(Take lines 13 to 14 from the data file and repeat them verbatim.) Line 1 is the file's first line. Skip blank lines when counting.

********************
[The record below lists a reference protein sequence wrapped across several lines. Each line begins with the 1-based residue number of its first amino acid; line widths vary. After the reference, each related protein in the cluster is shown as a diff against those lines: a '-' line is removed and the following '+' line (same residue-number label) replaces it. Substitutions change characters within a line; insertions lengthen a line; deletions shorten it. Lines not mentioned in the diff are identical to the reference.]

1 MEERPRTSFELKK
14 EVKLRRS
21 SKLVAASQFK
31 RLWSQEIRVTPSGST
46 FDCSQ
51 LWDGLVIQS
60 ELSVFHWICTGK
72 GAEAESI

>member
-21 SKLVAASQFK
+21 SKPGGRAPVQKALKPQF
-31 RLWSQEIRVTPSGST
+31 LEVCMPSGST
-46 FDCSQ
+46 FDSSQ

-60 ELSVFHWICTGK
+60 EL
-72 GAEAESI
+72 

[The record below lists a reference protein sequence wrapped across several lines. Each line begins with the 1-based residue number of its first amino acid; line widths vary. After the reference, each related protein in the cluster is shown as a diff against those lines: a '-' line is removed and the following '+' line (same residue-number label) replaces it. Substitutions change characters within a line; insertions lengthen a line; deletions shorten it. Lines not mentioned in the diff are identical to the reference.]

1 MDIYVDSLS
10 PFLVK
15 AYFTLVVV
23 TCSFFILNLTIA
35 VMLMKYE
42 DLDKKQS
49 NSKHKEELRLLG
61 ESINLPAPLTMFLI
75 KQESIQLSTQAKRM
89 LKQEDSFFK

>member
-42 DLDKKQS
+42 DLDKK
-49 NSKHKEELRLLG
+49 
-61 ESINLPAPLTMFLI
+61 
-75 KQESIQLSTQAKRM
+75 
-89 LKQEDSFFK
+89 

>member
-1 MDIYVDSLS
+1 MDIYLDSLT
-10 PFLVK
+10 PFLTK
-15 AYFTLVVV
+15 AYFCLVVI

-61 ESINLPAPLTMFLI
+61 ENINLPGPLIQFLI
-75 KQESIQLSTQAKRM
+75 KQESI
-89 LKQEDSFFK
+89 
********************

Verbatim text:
-31 RLWSQEIRVTPSGST
+31 LEVCMPSGST